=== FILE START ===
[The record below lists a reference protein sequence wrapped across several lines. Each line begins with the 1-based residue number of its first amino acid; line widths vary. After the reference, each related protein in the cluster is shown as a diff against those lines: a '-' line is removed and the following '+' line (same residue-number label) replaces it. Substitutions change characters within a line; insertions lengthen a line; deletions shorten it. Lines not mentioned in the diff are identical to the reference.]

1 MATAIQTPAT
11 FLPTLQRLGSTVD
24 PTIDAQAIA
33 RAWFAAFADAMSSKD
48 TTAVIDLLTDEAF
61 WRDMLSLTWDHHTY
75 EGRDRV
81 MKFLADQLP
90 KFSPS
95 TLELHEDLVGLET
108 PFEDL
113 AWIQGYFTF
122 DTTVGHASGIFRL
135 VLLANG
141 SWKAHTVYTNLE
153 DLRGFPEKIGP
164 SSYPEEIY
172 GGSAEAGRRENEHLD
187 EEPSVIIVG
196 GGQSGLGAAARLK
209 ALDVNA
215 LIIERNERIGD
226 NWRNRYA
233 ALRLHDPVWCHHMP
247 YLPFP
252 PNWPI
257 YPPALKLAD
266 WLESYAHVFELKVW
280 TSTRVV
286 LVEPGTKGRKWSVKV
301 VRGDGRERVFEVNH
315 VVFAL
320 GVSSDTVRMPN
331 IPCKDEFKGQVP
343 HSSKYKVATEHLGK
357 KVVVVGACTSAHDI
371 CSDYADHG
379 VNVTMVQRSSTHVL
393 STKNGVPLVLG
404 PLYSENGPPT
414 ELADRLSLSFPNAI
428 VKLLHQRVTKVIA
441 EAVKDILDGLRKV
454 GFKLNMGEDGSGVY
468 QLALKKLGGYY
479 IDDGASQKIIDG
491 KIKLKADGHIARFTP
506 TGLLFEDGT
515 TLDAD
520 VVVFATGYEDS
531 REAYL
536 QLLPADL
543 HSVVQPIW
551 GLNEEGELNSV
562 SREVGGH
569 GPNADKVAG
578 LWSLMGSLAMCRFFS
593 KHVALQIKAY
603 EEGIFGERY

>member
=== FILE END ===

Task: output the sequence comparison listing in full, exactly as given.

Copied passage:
[The record below lists a reference protein sequence wrapped across several lines. Each line begins with the 1-based residue number of its first amino acid; line widths vary. After the reference, each related protein in the cluster is shown as a diff against those lines: a '-' line is removed and the following '+' line (same residue-number label) replaces it. Substitutions change characters within a line; insertions lengthen a line; deletions shorten it. Lines not mentioned in the diff are identical to the reference.]

1 MATAIQTPAT
11 FLPTLQRLGSTVD
24 PTIDAQAIA
33 RAWFAAFADAMSSKD
48 TTAVIDLLTDEAF
61 WRDMLSLTWDHHTY
75 EGRDRV
81 MKFLADQLP
90 KFSPS
95 TLELHEDLVGLET
108 PFEDL
113 AWIQGYFTF
122 DTTVGHASGIFRL
135 VLLANG
141 SWKAHTVYTNLE
153 DLRGFPEKIGP
164 SSYPEEIY
172 GGSAEAGRRENEHLD
187 EEPSVIIVG
196 GGQSGLGAAARLK
209 ALDVNA
215 LIIERNERIGD
226 NWRNRYA
233 ALRLHDPVWCHHMP
247 YLPFP
252 PNWPI
257 YPPALKLAD
266 WLESYAHVFELKVW
280 TSTRVV
286 LVEPGTKGRKWSVKV
301 VRGDGRERVFEVNH
315 VVFAL
320 GVSSDTVRMPN
331 IPCKDEFKGQVP
343 HSSKYKVATEHLGK
357 KVVVVGACTSAHDI
371 CSDYADHG
379 VNVTMVQRSSTHVL
393 STKNGVPLVLG
404 PLYSENGPPT
414 ELADRLSLSFPNAI
428 VKLLHQRVTKVIA
441 EAVKDILDGLRKV
454 GFKLNMGEDGSGVY
468 QLALKKLGGYY
479 IDDGASQKIIDG
491 KIKLKADGHIARFTP
506 TGLLFEDGT
515 TLDAD
520 VVVFATGYEDS
531 REAYL
536 QLLPADL
543 HSVVQPIW
551 GLNEEGELNSV
562 SREVGGH
569 GPNADKVAG
578 LWSLMGSLAMCRFFS
593 KHVALQIKAY
603 EEGIFGERY

>member